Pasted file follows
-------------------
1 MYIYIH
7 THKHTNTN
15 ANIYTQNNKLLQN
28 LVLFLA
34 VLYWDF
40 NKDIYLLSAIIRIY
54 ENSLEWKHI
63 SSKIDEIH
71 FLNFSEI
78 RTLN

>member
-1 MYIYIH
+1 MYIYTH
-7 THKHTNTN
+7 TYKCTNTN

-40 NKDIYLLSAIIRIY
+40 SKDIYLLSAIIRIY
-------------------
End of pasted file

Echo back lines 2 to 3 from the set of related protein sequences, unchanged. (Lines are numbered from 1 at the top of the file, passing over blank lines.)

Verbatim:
7 THKHTNTN
15 ANIYTQNNKLLQN